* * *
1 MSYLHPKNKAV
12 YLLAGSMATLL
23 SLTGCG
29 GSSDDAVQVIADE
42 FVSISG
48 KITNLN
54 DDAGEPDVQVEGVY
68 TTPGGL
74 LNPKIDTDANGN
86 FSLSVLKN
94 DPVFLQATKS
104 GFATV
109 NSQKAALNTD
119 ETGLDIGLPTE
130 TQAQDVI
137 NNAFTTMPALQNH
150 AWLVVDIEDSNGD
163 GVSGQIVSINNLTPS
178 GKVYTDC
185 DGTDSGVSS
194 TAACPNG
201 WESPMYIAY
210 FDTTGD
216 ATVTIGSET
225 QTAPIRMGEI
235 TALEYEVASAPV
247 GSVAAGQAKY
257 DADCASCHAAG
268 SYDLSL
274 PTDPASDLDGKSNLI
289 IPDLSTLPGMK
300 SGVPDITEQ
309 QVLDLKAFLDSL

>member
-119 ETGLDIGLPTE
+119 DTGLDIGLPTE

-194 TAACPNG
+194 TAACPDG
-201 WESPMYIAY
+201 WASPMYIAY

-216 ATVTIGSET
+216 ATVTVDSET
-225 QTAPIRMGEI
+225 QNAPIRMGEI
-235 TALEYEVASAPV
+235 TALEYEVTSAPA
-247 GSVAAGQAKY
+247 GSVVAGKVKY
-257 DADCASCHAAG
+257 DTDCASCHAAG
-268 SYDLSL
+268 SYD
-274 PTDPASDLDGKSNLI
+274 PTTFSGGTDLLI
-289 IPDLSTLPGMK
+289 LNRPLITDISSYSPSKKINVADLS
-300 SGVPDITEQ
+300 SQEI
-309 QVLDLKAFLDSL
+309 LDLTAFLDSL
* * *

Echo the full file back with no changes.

1 MSYLHPKNKAV
12 YLLAGSMATLL
23 SLTGCG
29 GSSDDAVQVIADE
42 FVSISG
48 KITNLN
54 DDAGEPDVQVEGVY
68 TTPGGL
74 LNPKIDTDANGN
86 FSLSVLKN
94 DPVFLQATKS
104 GFATV
109 NSQKAALNTD
119 ETGLDIGLPTE
130 TQAQDVI
137 NNAFTTMPALQNH
150 AWLVVDIEDSNGD
163 GVSGQIVSINNLTPS
178 GKVYTDC
185 DGTDSGVSS
194 TAACPNG
201 WESPMYIAY
210 FDTTGD
216 ATVTIGSET
225 QTAPIRMGEI
235 TALEYEVASAPV
247 GSVAAGQAKY
257 DADCASCHAAG
268 SYDLSL
274 PTDPASDLDGKSNLI
289 IPDLSTLPGMK
300 SGVPDITEQ
309 QVLDLKAFLDSL

>member
-119 ETGLDIGLPTE
+119 DTGLDIGLPTE

-194 TAACPNG
+194 TAACPDG
-201 WESPMYIAY
+201 WASPMYIAY

-216 ATVTIGSET
+216 ATVTVDSET
-225 QTAPIRMGEI
+225 QNAPIRMGEI
-235 TALEYEVASAPV
+235 TALEYEVTSAPA
-247 GSVAAGQAKY
+247 GSVVAGKVKY
-257 DADCASCHAAG
+257 DTDCASCHAAG
-268 SYDLSL
+268 SYD
-274 PTDPASDLDGKSNLI
+274 PTTFSGGTDLLI
-289 IPDLSTLPGMK
+289 LNRPLITDISSYSPSKKINVADLS
-300 SGVPDITEQ
+300 SQEI
-309 QVLDLKAFLDSL
+309 LDLTAFLDSL